The Commission expressed its inability to enforce the order and lamented the absence of all six political parties throughout the proceedings. It observed that no useful purpose will be served by fixing another date. The lack of adequate sanctions in enforcing the orders of National Information Commission has rendered it a toothless tiger. It is this which has disabled the National Commission to safeguard values of propriety required for smoother functioning of electoral process. To win the coup against corruption, the state must exhibit sincerity in marshalling its forces.
 
The National Information Commission expressed concern over the willful non-compliance of its orders and the need to identify the legal gaps and lacunae in the implementation mechanism. The lack of fairness as a political virtue is more dangerous than myriad failed attempts of its dispossession. This shows our vulnerability as a society, unwilling to learn from past mistakes, and brazenness to continue with same without bothering about democratic ideals. 
 
Since the days of Indira Gandhi, the Supreme Court has avowedly asserted on having an open government with few secrets. In S.P. Gupta (1981), the Supreme Court implored the country to delve over the reason for this as: “If secrecy were to be observed in the functioning of government and the processes of government were to be kept hidden from public scrutiny, it would tend to promote and encourage oppression, corruption and misuse or abuse of authority, for it would be shrouded in the veil of secrecy without any public accountability.” 
 
The rationale underscoring the discourse adopted by the apex court on this is guided by principle of exercise of free choice. This choice can't be free unless it is well informed. The surest possible test to ascertain what “well informed” would mean should be any information that may affect the decisionof a voter to vote — positively or negatively, for any candidate or a political party.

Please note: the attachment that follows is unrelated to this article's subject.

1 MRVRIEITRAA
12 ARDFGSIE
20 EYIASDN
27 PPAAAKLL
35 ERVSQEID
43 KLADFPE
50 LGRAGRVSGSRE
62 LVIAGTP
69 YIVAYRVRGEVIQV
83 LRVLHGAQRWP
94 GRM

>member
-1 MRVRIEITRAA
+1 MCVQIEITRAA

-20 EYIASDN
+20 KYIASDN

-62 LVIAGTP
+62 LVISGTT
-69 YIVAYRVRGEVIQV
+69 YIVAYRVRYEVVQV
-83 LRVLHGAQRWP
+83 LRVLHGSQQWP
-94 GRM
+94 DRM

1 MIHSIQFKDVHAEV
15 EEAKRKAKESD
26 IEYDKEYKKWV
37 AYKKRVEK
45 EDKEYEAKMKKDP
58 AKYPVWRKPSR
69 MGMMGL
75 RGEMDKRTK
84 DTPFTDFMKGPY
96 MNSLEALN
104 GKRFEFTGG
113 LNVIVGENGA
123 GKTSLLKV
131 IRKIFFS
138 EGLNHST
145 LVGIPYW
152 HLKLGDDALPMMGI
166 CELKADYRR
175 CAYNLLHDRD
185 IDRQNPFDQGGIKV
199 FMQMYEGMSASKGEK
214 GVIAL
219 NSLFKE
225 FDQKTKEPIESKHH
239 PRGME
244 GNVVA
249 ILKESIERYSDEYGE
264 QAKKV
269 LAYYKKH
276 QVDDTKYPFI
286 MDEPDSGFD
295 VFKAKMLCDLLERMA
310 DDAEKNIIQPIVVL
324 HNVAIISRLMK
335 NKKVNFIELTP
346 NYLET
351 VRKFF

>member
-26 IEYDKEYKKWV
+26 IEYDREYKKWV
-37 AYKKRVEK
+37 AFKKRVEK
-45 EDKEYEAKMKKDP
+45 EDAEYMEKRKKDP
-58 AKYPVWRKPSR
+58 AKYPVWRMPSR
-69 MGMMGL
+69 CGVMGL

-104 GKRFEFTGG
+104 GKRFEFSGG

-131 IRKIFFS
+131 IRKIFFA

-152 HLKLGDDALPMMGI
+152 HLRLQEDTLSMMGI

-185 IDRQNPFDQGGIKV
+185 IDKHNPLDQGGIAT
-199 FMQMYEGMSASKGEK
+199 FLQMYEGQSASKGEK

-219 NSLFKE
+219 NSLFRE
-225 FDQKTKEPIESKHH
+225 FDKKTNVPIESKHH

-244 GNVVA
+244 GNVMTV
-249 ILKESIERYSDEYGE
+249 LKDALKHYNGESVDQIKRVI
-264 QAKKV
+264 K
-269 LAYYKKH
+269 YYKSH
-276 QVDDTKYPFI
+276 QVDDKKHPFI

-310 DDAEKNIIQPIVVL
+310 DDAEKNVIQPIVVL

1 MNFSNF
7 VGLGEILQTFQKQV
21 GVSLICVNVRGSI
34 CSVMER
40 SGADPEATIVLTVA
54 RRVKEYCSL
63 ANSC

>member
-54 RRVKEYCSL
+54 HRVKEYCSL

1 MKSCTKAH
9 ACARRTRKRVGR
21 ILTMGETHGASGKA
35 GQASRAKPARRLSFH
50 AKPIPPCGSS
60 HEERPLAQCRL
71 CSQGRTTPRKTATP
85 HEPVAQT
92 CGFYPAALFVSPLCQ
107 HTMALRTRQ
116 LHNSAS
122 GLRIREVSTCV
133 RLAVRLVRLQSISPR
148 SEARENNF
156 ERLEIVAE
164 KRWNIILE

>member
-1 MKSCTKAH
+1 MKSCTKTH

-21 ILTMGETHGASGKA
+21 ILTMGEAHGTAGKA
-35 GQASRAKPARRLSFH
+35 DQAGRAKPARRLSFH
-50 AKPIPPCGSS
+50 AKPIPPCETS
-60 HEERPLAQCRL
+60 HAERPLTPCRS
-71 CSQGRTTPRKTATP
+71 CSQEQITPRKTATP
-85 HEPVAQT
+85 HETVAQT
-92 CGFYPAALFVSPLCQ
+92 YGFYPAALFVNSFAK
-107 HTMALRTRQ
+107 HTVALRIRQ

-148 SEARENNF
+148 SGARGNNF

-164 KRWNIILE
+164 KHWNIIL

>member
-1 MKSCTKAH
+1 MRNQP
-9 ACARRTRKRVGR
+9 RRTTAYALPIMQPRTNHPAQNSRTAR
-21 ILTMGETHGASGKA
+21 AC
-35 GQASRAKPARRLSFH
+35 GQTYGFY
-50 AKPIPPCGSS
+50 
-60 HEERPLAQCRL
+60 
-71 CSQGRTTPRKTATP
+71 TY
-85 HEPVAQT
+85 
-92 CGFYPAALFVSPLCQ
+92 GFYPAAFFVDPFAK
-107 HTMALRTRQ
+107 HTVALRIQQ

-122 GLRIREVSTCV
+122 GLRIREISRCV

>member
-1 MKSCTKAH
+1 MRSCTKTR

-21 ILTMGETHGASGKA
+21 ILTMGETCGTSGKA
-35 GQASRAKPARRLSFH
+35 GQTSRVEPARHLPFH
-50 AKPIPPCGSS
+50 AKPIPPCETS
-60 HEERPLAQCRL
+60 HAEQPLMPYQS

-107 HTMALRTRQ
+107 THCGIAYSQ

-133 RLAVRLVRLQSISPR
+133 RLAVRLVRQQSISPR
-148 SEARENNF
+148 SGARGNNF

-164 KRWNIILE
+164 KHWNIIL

In the context of criminal antecedents of a few candidates, the Supreme Court in People's Union for Civil Liberties (2003) observed the same by holding that right to vote would be meaningless unless the citizens are well informed about the candidate’s antecedents. This right was already located within the larger penumbra of principle of democracy shielding liberty of speech and expression, a year before in Association for Democratic Reforms (2002).
 
The majority of funding through anonymous sources and resistance by political parties in roping them under the Right to Information statute speaks of volatility this information may have in constructing the content of minimum information required in a democracy to exercise a well-informed choice. 
 
Confucius once said: Only the wisest and stupidest of men never change. The government should send a strong message by adhering to the recommendation made by the Election Commission and must make donations made in excess of Rs. 2000 accountable by providing full details of the donators. The Supreme Court in Association for Democratic Reforms (2002), observed: The little man of this country would have basic elementary right to know full particulars of a candidate who is to represent him in Parliament where laws to bind his liberty and property may be enacted.
 
The writer is an Assistant Professor and Assistant Director, Legal Aid Clinic, Jindal Global Law School, Sonepat.